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China to Reduce People's Financial Burden on Healthcare

Data Analysis 10:01:47AM Dec 02, 2010 Source:SMM

BEIJING, Dec. 2 -- The Chinese government will alleviate the financial burden on individuals for medical treatment to ensure that by the end of 2015. the patient will pay no more than 30 percent of the total cost of treatment, vice-minister of Health Zhang Mao said recently in an interview with Xinhua News Agency.

The government has invested an "unprecedented" 500 billion yuan ($74.9 billion) in healthcare since the new round of medical reforms were launched in April last year, particularly helping grassroots medical institutions, Zhang added.

The Chinese government pledged last year to invest 850 billion yuan in the Chinese healthcare system over three years.

The proportion of government funding in the nation's health system increased from 17 percent in 2006 to 27 percent in 2009 while that coming from the individual dropped from 52 percent to 38 percent in the same period, according to the vice minister.

"We hope individuals will pay less over the next five years, and 30 percent and below is a reasonable level," Zhang added.

China kicked off its much-anticipated health reforms to fix the ailing medical system and to ensure fair and affordable health services for all of its 1.3 billion citizens.

The reforms aim to "solve the pressing problems that have prompted complaints from the public," according to a document concerning the reforms, referring to criticisms that the Chinese healthcare system is difficult to access and increasingly unaffordable.

After the founding of the People's Republic of China in 1949, governments paid more than 90 percent of the cost of urban residents' healthcare and essentially 100 percent of rural residents' health care.

But when China began its economic reforms in the early 1980s, the system was dismantled as the country switched to a market-oriented healthcare system.

After that, the increased cost of healthcare forced many into poverty and made medical services less affordable for ordinary citizens.

"By the end of 2015, the people will find it easier to see a doctor both at grassroots clinics and big hospitals. They will also find medical bills more affordable and the number of people pushed into poverty because of medical bills greatly reduced," Zhang said.

During the interview, Zhang also said the health ministry has drawn up a series measures to tackle the shortage of talent in the health field.

He called this shortage of professional healthcare workers a "bottleneck" that impedes the development of the nation's health care system.

He said educational institutions will train more medical professionals especially for grassroots clinics while grassroots medical workers will have more opportunities for training.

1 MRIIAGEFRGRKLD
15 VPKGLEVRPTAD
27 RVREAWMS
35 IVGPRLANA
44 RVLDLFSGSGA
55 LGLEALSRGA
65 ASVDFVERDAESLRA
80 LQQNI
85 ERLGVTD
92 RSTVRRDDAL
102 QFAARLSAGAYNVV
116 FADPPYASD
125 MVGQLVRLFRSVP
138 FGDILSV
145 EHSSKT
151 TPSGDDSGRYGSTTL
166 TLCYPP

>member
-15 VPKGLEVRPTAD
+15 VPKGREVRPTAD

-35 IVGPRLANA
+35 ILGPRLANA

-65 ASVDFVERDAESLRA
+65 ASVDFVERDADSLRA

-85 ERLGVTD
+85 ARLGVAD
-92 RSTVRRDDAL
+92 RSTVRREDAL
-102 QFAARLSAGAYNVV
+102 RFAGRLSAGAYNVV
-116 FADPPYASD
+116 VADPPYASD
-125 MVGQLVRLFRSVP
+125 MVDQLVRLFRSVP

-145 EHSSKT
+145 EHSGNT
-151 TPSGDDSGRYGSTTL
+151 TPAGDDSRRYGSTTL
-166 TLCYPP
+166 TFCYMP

Meanwhile, major hospitals will be encouraged to send their doctors to serve in villages and counties and to train those working at grassroots clinics.
 

China to Reduce People's Financial Burden on Healthcare

Data Analysis 10:01:47AM Dec 02, 2010 Source:SMM

BEIJING, Dec. 2 -- The Chinese government will alleviate the financial burden on individuals for medical treatment to ensure that by the end of 2015. the patient will pay no more than 30 percent of the total cost of treatment, vice-minister of Health Zhang Mao said recently in an interview with Xinhua News Agency.

The government has invested an "unprecedented" 500 billion yuan ($74.9 billion) in healthcare since the new round of medical reforms were launched in April last year, particularly helping grassroots medical institutions, Zhang added.

The Chinese government pledged last year to invest 850 billion yuan in the Chinese healthcare system over three years.

The proportion of government funding in the nation's health system increased from 17 percent in 2006 to 27 percent in 2009 while that coming from the individual dropped from 52 percent to 38 percent in the same period, according to the vice minister.

"We hope individuals will pay less over the next five years, and 30 percent and below is a reasonable level," Zhang added.

China kicked off its much-anticipated health reforms to fix the ailing medical system and to ensure fair and affordable health services for all of its 1.3 billion citizens.

The reforms aim to "solve the pressing problems that have prompted complaints from the public," according to a document concerning the reforms, referring to criticisms that the Chinese healthcare system is difficult to access and increasingly unaffordable.

After the founding of the People's Republic of China in 1949, governments paid more than 90 percent of the cost of urban residents' healthcare and essentially 100 percent of rural residents' health care.

But when China began its economic reforms in the early 1980s, the system was dismantled as the country switched to a market-oriented healthcare system.

After that, the increased cost of healthcare forced many into poverty and made medical services less affordable for ordinary citizens.

"By the end of 2015, the people will find it easier to see a doctor both at grassroots clinics and big hospitals. They will also find medical bills more affordable and the number of people pushed into poverty because of medical bills greatly reduced," Zhang said.

During the interview, Zhang also said the health ministry has drawn up a series measures to tackle the shortage of talent in the health field.

He called this shortage of professional healthcare workers a "bottleneck" that impedes the development of the nation's health care system.

He said educational institutions will train more medical professionals especially for grassroots clinics while grassroots medical workers will have more opportunities for training.

Meanwhile, major hospitals will be encouraged to send their doctors to serve in villages and counties and to train those working at grassroots clinics.